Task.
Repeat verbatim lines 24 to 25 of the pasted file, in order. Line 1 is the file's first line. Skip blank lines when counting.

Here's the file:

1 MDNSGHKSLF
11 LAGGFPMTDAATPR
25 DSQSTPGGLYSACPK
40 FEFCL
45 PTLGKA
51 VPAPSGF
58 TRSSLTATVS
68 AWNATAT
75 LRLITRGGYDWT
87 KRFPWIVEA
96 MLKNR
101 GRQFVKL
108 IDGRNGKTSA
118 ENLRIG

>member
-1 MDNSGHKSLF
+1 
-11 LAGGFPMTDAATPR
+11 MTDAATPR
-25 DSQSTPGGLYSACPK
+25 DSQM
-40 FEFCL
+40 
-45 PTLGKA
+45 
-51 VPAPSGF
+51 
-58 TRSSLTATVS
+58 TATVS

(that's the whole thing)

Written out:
-45 PTLGKA
+45 